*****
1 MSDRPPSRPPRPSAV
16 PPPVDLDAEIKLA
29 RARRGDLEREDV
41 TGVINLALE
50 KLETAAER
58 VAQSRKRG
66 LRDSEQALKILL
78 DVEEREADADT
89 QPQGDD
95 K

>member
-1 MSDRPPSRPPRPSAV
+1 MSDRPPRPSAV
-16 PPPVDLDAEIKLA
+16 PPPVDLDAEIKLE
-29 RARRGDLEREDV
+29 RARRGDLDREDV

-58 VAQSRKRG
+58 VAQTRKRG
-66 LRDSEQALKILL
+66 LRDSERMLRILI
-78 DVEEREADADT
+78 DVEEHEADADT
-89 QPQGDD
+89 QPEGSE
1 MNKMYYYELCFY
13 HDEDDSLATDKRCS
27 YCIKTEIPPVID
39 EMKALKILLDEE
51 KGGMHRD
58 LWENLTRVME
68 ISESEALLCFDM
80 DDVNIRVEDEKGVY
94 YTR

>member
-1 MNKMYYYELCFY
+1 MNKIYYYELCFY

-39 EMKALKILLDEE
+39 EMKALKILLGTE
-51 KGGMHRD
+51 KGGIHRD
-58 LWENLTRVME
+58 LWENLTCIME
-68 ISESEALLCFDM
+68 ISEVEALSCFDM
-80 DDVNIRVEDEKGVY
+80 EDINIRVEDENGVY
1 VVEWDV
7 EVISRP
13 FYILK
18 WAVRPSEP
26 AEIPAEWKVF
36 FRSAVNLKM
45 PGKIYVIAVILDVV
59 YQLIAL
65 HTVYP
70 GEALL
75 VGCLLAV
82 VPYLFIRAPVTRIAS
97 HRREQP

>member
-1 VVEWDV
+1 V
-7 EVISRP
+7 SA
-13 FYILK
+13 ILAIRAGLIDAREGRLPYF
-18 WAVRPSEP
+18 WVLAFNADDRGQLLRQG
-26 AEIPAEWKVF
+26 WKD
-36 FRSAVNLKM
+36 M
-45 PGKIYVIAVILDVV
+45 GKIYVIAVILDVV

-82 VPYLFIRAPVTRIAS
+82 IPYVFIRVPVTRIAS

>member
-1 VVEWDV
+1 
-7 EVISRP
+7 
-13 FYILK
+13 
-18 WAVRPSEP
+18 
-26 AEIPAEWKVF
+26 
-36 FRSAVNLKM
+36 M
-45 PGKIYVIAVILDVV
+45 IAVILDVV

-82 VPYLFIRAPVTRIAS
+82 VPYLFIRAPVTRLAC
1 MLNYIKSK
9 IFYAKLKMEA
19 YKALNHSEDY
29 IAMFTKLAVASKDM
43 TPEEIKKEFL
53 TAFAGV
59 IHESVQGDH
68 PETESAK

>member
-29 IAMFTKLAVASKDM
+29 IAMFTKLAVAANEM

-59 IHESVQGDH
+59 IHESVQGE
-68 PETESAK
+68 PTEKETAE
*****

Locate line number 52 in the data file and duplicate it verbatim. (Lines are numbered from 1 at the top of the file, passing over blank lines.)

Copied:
26 AEIPAEWKVF